Can anything new be done with the A-typical Monster Movie? After getting a chance to check out writer turned filmmaker Gregory Levasseur's latest genre offering, "The Pyramid". I think oddly enough there might be hope after all. The film, which arrives to DVD & BluRay next Tuesday May 5th. Follows an Archaeological group. Led by a father daughter team played by Ashley Hinshaw and Denis O'Hare. They venture to the middle east to investigate a newly-unearthed pyramid. Lured by what ancient secrets it may hold inside. The dig goes off without a hitch, but once the tomb is opened one of the locals/diggers is killed by toxic fumes which come flooding out of the place. This causes the local security to shut down the expedition and demand the group leave immediately. Of course they don't follow these orders, and decide to use the last 2 hours they have to pack up and leave as cover to sneak inside and do some snooping.
An action they'd soon come to regret. "Something" lurks within the pyramids pitch black corridors, and old dusty walls. These ancient ruins are home to something old, deadly, and sinister. The film lays itself out very well, it doesn't bother to sneak up on you or lead you in any red herring directions. Going in, you know what it's gonna be all about. And it establishes that quite quickly. But as a viewer, you always shake and then hang your head at characters who think they're automatically the smartest people in the room. These folks do. Thus breaking one of the Horror Genre's sacred rules. Better SAFE, than SORRY. They also manage to break another rule in the very process of entering the pyramid. DON'T F*** AROUND in Foreign lands. When it comes to monsters, magic, and what not, the locals know FAR more about this stuff than you do. But again, our Main Characters just seem to be intent on being the CAT that Curiosity Killed.
Half of the reason they decide to venture inside the mysterious triangular structure, is because a camera-bot they sent inside earlier goes missing. As a viewer, you can clearly see something fast and vicious attacks the equipment. Ripping it to shreds. But, our genius main characters decide to go in anyways. Apparently, the fortune that could be made from taking a few selfies or photos inside the pyramid and selling them to the highest bidder, is just too strong of a lure to resist. Either that, or they needed concrete proof for their friends back home. Thus avoiding one of those "sure you did" moments during dinner conversation. Anyways, once inside... things go from bad to worse when one of the group of five falls victim to the earth beneath their feet literally collapsing. Trapping them deep within the bowels of the structure. The rest of the group races to try and save them. But as they venture deeper within the labyrinth, they end up becoming lost themselves.
Meanwhile, our monster friend continues to stalk them, eventually taking a few swipes at the gang. Both situations drive them deeper and deeper into the structure, and closer and closer to an early grave. Add to that, the deadly beast that lurks within starts to finally hit its mark. Picking them off one by one. And the fear and stress of the situation causes the group to splinter and make bad decisions at times. Playing right into the hands of their inhuman tormentor. Yeah, there aren't any real "surprises" in "The Pyramid". It's a movie that moves at its own pace, knows very well what it is, and doesn't try to step outside of its script boundaries too often. The characters poor decisions ultimately leads to horrible deaths for many of them. That's nothing new. But hey, atleast these people aren't obnoxious teenagers who venture inside the Pyramid just to "screw" and "smoke dope". Right?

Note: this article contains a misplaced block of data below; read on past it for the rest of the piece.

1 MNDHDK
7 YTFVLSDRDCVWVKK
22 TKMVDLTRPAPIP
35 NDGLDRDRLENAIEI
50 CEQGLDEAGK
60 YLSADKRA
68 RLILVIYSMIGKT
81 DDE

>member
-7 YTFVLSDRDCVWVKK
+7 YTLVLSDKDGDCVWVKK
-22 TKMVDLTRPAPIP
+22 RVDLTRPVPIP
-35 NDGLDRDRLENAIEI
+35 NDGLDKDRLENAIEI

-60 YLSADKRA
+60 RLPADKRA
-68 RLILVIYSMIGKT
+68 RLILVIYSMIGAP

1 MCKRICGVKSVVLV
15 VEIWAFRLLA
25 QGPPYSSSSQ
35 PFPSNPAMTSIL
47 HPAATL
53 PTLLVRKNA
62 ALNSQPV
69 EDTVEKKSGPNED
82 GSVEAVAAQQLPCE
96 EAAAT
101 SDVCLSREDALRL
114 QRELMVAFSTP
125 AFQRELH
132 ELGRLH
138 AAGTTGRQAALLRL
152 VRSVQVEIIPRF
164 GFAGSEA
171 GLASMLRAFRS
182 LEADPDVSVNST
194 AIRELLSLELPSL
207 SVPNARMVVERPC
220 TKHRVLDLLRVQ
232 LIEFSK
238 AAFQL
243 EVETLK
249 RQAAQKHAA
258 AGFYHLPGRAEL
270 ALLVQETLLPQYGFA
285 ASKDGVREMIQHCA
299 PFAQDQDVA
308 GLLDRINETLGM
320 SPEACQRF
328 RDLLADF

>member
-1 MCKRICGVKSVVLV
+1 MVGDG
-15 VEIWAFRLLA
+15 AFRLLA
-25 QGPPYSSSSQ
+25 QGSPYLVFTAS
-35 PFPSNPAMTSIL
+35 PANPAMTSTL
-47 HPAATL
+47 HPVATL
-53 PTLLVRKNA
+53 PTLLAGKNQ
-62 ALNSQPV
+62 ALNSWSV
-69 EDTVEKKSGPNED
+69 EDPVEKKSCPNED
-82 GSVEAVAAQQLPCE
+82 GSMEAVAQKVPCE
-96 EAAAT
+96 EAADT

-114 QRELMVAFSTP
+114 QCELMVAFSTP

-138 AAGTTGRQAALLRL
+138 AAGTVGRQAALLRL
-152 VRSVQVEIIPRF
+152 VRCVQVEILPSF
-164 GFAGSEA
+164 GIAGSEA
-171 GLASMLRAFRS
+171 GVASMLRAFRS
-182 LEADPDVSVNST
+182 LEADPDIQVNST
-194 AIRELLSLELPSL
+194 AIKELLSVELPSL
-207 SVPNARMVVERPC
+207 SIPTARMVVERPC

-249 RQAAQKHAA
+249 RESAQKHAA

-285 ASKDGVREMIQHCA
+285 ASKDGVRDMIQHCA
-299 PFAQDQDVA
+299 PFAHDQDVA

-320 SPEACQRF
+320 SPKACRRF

Nope... they're just over-zealous Archaeologists who make REALLY poor choices. SO once you get past the films poorly fleshed out characters, you can start to embrace the very slick and robust way this movie is filmed. I can imagine how difficult it is to shoot a movie like this. To capture the moments of Claustrophobia, fear, suspense, etc. Properly. While not overdoing it much to the audiences dismay. Or making it look like a cheesy reality show or indie flick. Director Gregory Levasseur manages to make the best out of a mostly weak script, by utilizing the films sceneries. Combining them with the presence of the films monster. Both wind up acting as a catalyst to hold the viewers interest at times when the characters make you wince with not-so-strong dialogue and the seemingly endless amounts of survival mistakes. Despite glaring weaknesses at the very start, and mostly in the films middle/second act. Daniel Meersand and Nick Simon's script manages to build up some interesting and surprising momentum as the movie enters its third act.
This is where the films best death scene occurs. Which I won't spoil, but Mortal Kombat fans will probably shed a nostalgic tear upon seeing it. But it's also where some well-placed and intriguing clues are left behind for the viewer. In regards to the whatever it is that is stalking and killing off the group. This all leads to not only a solid backstory/mythology being constructed for the monster, but a highly chilling and entertaining final 15 minutes or so as well. Which is capped off by a MONSTER of an ending! "The Pyramid" is an average monster flick in this reviewers opinion. Mostly because it doesn't start strong enough, and somewhat stumbles in the middle. But the final act features some fantastic writing, well placed scares, and shocking and intense moments! Which made me say, where was THIS MOVIE 45 minutes earlier?